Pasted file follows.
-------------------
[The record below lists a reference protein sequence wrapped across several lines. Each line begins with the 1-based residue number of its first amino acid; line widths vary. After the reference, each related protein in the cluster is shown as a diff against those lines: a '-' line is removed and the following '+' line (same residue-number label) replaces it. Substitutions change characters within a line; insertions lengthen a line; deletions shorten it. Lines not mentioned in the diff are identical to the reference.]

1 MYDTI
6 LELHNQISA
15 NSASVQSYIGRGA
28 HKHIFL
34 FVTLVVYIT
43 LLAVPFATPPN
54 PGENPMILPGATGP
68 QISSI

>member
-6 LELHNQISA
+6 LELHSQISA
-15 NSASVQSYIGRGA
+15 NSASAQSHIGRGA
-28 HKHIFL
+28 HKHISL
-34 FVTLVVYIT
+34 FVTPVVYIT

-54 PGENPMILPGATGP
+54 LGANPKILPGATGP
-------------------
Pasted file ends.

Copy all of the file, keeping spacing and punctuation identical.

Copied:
[The record below lists a reference protein sequence wrapped across several lines. Each line begins with the 1-based residue number of its first amino acid; line widths vary. After the reference, each related protein in the cluster is shown as a diff against those lines: a '-' line is removed and the following '+' line (same residue-number label) replaces it. Substitutions change characters within a line; insertions lengthen a line; deletions shorten it. Lines not mentioned in the diff are identical to the reference.]

1 MYDTI
6 LELHNQISA
15 NSASVQSYIGRGA
28 HKHIFL
34 FVTLVVYIT
43 LLAVPFATPPN
54 PGENPMILPGATGP
68 QISSI

>member
-6 LELHNQISA
+6 LELHSQISA
-15 NSASVQSYIGRGA
+15 NSASAQSHIGRGA
-28 HKHIFL
+28 HKHISL
-34 FVTLVVYIT
+34 FVTPVVYIT

-54 PGENPMILPGATGP
+54 LGANPKILPGATGP